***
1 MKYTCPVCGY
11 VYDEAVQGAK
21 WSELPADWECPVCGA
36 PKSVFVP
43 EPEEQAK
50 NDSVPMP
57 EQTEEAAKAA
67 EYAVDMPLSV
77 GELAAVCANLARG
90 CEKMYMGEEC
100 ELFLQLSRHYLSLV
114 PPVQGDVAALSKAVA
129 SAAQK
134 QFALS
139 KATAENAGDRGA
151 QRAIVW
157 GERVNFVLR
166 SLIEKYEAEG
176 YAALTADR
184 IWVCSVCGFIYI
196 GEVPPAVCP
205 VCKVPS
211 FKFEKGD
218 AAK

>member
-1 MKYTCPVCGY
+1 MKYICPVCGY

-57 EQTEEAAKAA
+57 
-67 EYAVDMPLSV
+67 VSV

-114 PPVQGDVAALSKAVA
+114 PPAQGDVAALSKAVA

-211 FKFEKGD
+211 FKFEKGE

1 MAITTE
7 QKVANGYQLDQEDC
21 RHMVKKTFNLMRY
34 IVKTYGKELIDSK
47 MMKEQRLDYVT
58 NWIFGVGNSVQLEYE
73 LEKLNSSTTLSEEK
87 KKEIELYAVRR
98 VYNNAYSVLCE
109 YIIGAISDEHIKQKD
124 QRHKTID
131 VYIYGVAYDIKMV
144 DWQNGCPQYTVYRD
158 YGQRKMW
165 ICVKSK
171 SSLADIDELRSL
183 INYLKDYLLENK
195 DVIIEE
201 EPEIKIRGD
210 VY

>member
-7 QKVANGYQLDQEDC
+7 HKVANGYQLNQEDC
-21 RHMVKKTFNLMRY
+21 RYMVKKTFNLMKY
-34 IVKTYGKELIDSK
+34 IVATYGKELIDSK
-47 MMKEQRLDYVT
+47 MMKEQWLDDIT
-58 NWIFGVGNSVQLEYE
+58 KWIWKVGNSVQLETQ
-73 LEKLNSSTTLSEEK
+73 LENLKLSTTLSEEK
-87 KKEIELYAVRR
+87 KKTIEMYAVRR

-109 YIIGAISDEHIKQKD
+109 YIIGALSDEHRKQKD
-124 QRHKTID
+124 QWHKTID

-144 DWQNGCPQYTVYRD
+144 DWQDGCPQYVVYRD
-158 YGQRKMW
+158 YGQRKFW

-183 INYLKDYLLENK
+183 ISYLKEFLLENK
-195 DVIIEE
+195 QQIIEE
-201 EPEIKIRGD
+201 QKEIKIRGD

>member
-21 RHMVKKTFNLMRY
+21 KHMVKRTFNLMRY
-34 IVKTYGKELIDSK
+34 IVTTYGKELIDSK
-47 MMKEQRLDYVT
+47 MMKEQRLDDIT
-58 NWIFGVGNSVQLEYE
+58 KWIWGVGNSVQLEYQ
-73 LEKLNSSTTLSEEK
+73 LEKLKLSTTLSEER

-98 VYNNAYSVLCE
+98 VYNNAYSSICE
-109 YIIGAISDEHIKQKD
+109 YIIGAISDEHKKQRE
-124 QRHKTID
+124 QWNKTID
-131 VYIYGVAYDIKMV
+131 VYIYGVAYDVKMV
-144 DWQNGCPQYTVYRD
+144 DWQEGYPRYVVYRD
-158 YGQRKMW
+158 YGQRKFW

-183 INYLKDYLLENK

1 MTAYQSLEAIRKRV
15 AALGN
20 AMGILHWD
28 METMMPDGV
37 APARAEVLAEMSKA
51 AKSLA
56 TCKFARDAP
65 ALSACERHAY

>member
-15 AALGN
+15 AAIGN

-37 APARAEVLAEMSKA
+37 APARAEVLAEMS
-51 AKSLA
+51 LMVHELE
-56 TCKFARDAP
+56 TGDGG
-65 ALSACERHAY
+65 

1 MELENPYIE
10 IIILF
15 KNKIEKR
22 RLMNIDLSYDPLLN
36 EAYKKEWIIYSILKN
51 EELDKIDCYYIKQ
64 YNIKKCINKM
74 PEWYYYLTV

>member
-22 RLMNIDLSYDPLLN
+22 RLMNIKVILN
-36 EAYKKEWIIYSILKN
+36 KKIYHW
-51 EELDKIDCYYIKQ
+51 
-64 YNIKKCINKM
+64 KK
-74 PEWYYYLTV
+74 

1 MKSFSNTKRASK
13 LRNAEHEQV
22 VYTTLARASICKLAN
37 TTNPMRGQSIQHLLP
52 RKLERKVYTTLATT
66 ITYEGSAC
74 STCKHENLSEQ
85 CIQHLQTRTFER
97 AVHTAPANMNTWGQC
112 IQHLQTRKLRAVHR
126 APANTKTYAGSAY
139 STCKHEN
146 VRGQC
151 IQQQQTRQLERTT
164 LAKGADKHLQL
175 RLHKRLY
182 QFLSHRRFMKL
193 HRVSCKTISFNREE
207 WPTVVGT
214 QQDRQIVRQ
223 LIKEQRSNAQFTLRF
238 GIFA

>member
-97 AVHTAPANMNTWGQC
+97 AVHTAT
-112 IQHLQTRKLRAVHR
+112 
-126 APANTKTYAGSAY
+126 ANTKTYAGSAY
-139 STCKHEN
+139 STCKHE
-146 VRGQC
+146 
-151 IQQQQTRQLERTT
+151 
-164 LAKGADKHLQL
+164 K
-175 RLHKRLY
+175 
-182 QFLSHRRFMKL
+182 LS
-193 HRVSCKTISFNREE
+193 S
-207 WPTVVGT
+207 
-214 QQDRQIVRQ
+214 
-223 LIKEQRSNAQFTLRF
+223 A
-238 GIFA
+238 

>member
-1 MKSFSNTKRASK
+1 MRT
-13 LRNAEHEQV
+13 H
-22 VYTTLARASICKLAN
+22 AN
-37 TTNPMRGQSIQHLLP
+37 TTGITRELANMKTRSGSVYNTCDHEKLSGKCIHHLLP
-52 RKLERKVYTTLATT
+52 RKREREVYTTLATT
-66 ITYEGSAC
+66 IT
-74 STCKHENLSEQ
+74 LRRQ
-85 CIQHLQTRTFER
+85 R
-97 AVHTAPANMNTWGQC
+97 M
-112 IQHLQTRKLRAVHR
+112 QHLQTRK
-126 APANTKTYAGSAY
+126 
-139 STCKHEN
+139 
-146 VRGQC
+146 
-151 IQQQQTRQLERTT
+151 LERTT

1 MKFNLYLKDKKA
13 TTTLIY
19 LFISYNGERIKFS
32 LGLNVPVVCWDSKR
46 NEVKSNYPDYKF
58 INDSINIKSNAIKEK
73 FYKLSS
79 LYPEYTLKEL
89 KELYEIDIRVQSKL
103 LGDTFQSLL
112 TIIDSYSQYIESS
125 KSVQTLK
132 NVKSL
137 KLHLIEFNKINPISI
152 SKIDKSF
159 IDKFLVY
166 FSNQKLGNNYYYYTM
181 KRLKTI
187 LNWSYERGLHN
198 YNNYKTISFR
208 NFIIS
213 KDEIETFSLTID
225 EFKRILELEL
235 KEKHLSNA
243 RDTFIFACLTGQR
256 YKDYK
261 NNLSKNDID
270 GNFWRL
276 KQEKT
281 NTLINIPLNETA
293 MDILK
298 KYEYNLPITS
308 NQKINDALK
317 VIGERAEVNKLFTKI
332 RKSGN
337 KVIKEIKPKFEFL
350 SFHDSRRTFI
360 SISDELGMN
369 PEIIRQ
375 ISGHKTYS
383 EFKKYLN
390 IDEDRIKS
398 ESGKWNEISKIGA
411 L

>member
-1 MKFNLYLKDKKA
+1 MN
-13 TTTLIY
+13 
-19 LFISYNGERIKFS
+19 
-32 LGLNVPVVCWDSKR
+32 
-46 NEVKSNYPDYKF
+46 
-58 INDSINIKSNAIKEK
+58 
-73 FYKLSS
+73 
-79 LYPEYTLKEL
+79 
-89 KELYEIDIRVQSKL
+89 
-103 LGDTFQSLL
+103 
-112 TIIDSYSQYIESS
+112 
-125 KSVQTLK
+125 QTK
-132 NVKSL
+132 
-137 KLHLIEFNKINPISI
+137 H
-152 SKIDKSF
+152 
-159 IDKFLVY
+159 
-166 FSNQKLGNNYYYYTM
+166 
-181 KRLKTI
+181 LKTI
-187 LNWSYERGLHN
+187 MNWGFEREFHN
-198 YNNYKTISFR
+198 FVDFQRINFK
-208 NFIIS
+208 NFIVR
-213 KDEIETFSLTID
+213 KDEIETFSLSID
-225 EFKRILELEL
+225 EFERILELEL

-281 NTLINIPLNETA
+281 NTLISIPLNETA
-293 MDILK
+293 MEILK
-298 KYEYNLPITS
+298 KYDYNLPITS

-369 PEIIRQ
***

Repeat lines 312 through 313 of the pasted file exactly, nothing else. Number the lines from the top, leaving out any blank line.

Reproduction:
-208 NFIIS
+208 NFIVR